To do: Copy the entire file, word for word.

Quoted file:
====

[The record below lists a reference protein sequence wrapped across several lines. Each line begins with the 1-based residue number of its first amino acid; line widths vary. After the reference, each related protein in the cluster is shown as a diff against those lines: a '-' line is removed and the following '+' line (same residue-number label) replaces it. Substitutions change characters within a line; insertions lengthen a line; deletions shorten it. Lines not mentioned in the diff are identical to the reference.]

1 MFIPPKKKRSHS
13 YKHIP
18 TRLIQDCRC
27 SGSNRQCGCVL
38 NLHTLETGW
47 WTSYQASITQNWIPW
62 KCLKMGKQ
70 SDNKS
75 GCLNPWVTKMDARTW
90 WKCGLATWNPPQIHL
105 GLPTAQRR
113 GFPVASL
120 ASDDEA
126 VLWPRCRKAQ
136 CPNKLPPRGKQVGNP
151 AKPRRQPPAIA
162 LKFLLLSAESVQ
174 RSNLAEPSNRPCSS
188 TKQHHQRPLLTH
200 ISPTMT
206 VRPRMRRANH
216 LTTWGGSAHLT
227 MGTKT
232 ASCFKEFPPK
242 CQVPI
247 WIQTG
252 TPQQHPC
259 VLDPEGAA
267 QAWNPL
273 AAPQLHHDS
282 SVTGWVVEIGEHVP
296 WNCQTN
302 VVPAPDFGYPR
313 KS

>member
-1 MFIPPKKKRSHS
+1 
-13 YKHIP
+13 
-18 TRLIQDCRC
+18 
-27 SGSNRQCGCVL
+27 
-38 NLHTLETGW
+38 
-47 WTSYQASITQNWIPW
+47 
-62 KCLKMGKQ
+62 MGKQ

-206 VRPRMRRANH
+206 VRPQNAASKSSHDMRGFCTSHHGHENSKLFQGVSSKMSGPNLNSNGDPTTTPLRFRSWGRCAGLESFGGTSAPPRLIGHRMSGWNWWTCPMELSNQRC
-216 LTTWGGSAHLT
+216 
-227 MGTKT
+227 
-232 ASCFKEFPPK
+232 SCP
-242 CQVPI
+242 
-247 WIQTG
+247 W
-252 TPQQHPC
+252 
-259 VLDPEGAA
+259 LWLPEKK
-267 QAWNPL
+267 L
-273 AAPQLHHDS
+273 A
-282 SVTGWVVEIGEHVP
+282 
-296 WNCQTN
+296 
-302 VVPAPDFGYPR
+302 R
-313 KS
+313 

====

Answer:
[The record below lists a reference protein sequence wrapped across several lines. Each line begins with the 1-based residue number of its first amino acid; line widths vary. After the reference, each related protein in the cluster is shown as a diff against those lines: a '-' line is removed and the following '+' line (same residue-number label) replaces it. Substitutions change characters within a line; insertions lengthen a line; deletions shorten it. Lines not mentioned in the diff are identical to the reference.]

1 MFIPPKKKRSHS
13 YKHIP
18 TRLIQDCRC
27 SGSNRQCGCVL
38 NLHTLETGW
47 WTSYQASITQNWIPW
62 KCLKMGKQ
70 SDNKS
75 GCLNPWVTKMDARTW
90 WKCGLATWNPPQIHL
105 GLPTAQRR
113 GFPVASL
120 ASDDEA
126 VLWPRCRKAQ
136 CPNKLPPRGKQVGNP
151 AKPRRQPPAIA
162 LKFLLLSAESVQ
174 RSNLAEPSNRPCSS
188 TKQHHQRPLLTH
200 ISPTMT
206 VRPRMRRANH
216 LTTWGGSAHLT
227 MGTKT
232 ASCFKEFPPK
242 CQVPI
247 WIQTG
252 TPQQHPC
259 VLDPEGAA
267 QAWNPL
273 AAPQLHHDS
282 SVTGWVVEIGEHVP
296 WNCQTN
302 VVPAPDFGYPR
313 KS

>member
-1 MFIPPKKKRSHS
+1 
-13 YKHIP
+13 
-18 TRLIQDCRC
+18 
-27 SGSNRQCGCVL
+27 
-38 NLHTLETGW
+38 
-47 WTSYQASITQNWIPW
+47 
-62 KCLKMGKQ
+62 MGKQ

-206 VRPRMRRANH
+206 VRPQNAASKSSHDMRGFCTSHHGHENSKLFQGVSSKMSGPNLNSNGDPTTTPLRFRSWGRCAGLESFGGTSAPPRLIGHRMSGWNWWTCPMELSNQRC
-216 LTTWGGSAHLT
+216 
-227 MGTKT
+227 
-232 ASCFKEFPPK
+232 SCP
-242 CQVPI
+242 
-247 WIQTG
+247 W
-252 TPQQHPC
+252 
-259 VLDPEGAA
+259 LWLPEKK
-267 QAWNPL
+267 L
-273 AAPQLHHDS
+273 A
-282 SVTGWVVEIGEHVP
+282 
-296 WNCQTN
+296 
-302 VVPAPDFGYPR
+302 R
-313 KS
+313 